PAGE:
Background: Home is often cited as preferred place of death in the United Kingdom and elsewhere. This position, however, usually relies on data concerning adults and not evidence about children. The latter data are scant, primarily retrospective and from parents.
Aim: To review the literature on preference for place of death for children and young people with life-limiting or life-threatening illnesses.
Design and data sources: The databases MEDLINE, CINAHL and EMBASE were searched from 2004 to 2012, as well as bibliography, key author and grey literature searches. Policy documents, empirical, theoretical and peer-reviewed studies and conference abstracts were included. Articles were assessed for study quality.
Results: Nine studies were included from five countries. Six reported a majority of parents (only one study interviewed adolescents) expressing preference for death at home. Other studies differed significantly in their findings; one reporting 35.1% and another 0% preferring death at home. Some parents did not express a preference. Six of the studies included only parents of children who died from cancer while being treated at tertiary centres that offered palliative care services. Such results cannot be generalised to the population of all life-limiting and life-threatening illnesses. Furthermore, the methods of the studies reviewed failed to accommodate the full range and dynamic character of preference.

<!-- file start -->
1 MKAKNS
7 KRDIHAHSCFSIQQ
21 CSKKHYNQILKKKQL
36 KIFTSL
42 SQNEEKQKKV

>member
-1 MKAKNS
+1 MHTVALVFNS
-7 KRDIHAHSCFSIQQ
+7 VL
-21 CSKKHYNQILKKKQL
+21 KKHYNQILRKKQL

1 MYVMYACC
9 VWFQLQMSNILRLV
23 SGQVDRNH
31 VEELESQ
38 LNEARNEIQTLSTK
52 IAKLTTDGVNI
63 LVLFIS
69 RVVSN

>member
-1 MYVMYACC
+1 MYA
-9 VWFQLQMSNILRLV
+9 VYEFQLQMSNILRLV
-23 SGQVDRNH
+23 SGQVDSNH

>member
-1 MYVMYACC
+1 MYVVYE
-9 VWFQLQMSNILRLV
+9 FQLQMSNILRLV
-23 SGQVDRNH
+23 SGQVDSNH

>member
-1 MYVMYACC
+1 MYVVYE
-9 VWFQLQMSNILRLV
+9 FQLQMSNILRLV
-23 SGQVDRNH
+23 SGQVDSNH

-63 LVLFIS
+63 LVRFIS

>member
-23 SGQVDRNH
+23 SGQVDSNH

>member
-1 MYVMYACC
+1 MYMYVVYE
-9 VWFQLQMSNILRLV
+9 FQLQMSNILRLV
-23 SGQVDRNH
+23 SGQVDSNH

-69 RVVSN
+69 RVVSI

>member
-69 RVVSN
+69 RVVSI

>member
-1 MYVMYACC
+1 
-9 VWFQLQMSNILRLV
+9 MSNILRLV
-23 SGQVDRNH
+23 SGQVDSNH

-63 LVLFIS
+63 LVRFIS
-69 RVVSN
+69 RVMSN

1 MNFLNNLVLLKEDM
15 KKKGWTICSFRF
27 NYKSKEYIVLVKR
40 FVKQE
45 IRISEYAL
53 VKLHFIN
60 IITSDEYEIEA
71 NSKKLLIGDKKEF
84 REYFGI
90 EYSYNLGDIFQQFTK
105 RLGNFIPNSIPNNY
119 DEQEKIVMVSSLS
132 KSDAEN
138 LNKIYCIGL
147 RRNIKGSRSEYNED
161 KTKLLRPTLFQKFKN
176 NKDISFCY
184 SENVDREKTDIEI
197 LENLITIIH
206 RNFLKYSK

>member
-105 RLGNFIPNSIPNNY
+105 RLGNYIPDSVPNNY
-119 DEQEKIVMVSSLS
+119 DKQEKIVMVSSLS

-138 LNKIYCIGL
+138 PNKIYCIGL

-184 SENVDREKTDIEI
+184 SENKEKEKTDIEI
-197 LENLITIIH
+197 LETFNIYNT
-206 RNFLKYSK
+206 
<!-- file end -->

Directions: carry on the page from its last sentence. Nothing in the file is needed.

Conclusion: The evidence base for current policies that stress the need to increase home death rates for children and young people with life-limiting and life-threatening conditions is inadequate. Further rigorous research should collect data from parents, children and siblings.
Keywords: Paediatrics; location of death; palliative care; preference; systematic review; terminal care.